A good quality sportive-focussed jersey with a more relaxed fit
More relaxed fit
Full length zipper with backing strip
Not as technical as some other jerseys
Gore has had the Element as part of its range for some time. For 2017, it’s updated the design to include new features. Chief among these is the replacement of the ¾ front zip with a full zipper with a full length backing strip to stop chilly winds getting in through it or it irritating your skin. There’s also a zip garage at the bottom to prevent the zipper scuffing your shorts.
It’s a fairly lightweight technical summer jersey with raglan sleeves and good airflow through the fabric. The cut is quite relaxed and designed for the recreational cyclist, giving a bit of extra room or the opportunity to size down, while the fabric is soft to the touch, comfortable to wear and slightly warmer than the lightest technical jerseys.
Gore includes a high collar and traditional sewn sleeve ends and the tail is cut slightly longer than the front of the jersey, for better fit and coverage when riding. You also get Gore Bike Wear printed in various font sizes across the front, left side and tail of the jersey.
Although the main body seams are sewn with raised seams, the pockets are flatlock sewn into the jersey. This lends them some extra support and means that they can be loaded up without sag. There are darts of reflective material sewn into the seams at the outer edges of the pockets.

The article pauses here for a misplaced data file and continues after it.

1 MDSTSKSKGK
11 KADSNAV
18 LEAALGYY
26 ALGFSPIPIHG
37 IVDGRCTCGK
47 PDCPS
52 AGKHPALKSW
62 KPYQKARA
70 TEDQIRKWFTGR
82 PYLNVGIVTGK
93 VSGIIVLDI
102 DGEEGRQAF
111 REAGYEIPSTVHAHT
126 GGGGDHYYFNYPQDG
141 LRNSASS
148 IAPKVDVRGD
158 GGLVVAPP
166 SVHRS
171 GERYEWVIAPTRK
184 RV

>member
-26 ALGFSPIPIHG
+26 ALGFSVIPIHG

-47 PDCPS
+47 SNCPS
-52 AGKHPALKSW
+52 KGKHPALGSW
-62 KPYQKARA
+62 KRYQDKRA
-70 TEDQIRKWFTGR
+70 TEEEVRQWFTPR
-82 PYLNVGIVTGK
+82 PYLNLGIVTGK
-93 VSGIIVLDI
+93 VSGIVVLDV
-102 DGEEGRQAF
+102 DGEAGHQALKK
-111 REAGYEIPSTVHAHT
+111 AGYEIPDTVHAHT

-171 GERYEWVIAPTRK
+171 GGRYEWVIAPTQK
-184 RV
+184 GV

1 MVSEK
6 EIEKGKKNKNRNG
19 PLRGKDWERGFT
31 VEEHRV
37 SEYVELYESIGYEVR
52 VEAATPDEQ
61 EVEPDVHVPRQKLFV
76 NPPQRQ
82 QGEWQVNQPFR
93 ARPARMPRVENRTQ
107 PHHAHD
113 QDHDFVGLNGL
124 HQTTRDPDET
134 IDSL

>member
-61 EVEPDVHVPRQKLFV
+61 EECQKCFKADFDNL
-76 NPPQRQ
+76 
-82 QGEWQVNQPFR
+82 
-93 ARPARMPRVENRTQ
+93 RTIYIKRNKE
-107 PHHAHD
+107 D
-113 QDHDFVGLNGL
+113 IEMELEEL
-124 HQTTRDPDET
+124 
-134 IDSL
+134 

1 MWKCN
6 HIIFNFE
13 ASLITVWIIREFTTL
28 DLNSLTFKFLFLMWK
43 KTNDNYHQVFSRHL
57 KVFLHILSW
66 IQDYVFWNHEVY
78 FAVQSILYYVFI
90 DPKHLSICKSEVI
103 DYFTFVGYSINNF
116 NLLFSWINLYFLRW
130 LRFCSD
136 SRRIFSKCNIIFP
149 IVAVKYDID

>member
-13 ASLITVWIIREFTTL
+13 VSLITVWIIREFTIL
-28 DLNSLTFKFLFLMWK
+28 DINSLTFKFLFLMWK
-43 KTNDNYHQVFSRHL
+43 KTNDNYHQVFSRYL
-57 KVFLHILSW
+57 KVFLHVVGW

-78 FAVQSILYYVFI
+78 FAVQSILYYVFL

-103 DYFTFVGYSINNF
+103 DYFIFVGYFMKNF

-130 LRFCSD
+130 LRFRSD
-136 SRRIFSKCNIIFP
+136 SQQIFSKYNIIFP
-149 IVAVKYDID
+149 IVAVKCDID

The jersey copes well with washing, with no signs of beading and dries quickly, so it’s likely that it will stand up well to the usual wear and tear. As well as this Grey, the Element 2.0 is available in a range of other colours including orange, red, blue or black.
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Paul started writing for Cycling Weekly in 2015, covering cycling tech, new bikes and product testing. Since then, he’s reviewed hundreds of bikes and thousands of other pieces of cycling equipment for the magazine and the Cycling Weekly website.
He’s been cycling for a lot longer than that though and his travels by bike have taken him all around Europe and to California. He’s been riding gravel since before gravel bikes existed too, riding a cyclocross bike through the Chilterns and along the South Downs.
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